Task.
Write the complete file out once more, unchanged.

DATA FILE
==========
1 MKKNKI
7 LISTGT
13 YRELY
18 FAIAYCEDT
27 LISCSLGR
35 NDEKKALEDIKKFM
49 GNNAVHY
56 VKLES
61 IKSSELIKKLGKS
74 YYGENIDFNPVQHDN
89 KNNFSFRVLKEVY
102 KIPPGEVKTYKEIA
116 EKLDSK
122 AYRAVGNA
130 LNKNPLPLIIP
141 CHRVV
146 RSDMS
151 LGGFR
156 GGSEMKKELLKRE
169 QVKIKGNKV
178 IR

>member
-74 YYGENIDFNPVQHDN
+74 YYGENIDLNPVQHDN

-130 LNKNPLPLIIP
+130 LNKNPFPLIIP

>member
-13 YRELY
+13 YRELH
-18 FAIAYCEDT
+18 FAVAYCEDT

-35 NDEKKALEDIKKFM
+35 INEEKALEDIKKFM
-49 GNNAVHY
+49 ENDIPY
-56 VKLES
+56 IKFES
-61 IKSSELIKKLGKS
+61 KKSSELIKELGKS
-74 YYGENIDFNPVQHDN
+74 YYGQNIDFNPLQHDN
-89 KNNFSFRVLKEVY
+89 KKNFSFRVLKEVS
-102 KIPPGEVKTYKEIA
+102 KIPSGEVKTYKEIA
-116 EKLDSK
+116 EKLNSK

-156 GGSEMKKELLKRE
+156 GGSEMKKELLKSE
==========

1 MKKNKI
7 LISTGT
13 YRELY
18 FAIAYCEDT
27 LISCSLGR
35 NDEKKALEDIKKFM
49 GNNAVHY
56 VKLES
61 IKSSELIKKLGKS
74 YYGENIDFNPVQHDN
89 KNNFSFRVLKEVY
102 KIPPGEVKTYKEIA
116 EKLDSK
122 AYRAVGNA
130 LNKNPLPLIIP
141 CHRVV
146 RSDMS
151 LGGFR
156 GGSEMKKELLKRE
169 QVKIKGNKV
178 IR

>member
-74 YYGENIDFNPVQHDN
+74 YYGENIDLNPVQHDN

-130 LNKNPLPLIIP
+130 LNKNPFPLIIP

>member
-13 YRELY
+13 YRELH
-18 FAIAYCEDT
+18 FAVAYCEDT

-35 NDEKKALEDIKKFM
+35 INEEKALEDIKKFM
-49 GNNAVHY
+49 ENDIPY
-56 VKLES
+56 IKFES
-61 IKSSELIKKLGKS
+61 KKSSELIKELGKS
-74 YYGENIDFNPVQHDN
+74 YYGQNIDFNPLQHDN
-89 KNNFSFRVLKEVY
+89 KKNFSFRVLKEVS
-102 KIPPGEVKTYKEIA
+102 KIPSGEVKTYKEIA
-116 EKLDSK
+116 EKLNSK

-156 GGSEMKKELLKRE
+156 GGSEMKKELLKSE